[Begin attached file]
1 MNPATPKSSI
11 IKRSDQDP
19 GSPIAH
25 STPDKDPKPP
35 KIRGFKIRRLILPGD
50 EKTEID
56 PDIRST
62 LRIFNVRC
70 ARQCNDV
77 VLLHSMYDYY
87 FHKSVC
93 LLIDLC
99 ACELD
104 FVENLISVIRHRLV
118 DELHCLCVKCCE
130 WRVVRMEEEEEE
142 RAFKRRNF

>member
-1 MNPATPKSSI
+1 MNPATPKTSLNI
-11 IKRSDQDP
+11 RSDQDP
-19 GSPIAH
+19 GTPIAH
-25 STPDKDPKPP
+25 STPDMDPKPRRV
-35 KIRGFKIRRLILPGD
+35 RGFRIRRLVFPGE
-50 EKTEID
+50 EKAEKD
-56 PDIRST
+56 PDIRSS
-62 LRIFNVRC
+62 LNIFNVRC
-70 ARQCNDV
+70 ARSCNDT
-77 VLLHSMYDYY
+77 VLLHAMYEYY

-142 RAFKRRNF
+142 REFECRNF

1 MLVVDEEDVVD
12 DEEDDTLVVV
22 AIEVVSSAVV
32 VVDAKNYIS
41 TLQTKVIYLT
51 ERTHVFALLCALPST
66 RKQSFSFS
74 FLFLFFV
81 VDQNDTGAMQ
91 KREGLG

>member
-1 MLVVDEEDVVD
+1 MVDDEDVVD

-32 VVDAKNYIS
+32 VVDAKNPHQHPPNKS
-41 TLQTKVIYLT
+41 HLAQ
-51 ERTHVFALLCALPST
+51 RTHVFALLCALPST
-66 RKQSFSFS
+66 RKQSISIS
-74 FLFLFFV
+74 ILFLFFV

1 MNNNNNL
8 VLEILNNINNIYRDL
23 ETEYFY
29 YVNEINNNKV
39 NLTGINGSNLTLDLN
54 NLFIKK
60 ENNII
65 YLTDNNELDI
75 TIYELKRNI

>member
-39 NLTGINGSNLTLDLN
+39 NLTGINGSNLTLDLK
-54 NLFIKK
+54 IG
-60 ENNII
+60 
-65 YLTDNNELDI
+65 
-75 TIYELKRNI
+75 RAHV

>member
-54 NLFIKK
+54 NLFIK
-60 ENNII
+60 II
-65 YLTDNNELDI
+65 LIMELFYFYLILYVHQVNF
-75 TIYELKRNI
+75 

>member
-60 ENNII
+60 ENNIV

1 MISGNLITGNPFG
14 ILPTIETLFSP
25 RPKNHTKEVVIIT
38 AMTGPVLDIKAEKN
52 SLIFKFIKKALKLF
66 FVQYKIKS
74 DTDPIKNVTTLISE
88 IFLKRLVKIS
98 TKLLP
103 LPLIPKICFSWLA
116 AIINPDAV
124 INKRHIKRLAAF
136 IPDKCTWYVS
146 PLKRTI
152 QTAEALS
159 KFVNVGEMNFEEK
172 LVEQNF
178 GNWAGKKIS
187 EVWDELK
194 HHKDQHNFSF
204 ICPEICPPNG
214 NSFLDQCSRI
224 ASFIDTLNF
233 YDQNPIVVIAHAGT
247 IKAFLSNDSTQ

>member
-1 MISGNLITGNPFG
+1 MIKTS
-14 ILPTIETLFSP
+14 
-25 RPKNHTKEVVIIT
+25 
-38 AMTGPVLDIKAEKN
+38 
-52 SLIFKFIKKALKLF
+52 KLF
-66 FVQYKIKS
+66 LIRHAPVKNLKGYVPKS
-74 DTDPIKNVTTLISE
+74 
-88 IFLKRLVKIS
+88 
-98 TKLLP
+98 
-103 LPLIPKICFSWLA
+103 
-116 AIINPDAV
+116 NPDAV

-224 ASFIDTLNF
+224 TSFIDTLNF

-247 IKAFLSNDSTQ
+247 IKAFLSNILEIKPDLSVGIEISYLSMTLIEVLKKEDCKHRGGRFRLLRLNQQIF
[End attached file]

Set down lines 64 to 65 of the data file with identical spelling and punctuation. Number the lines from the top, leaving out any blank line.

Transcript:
1 MNNNNNL
8 VLEILNNINNIYRDL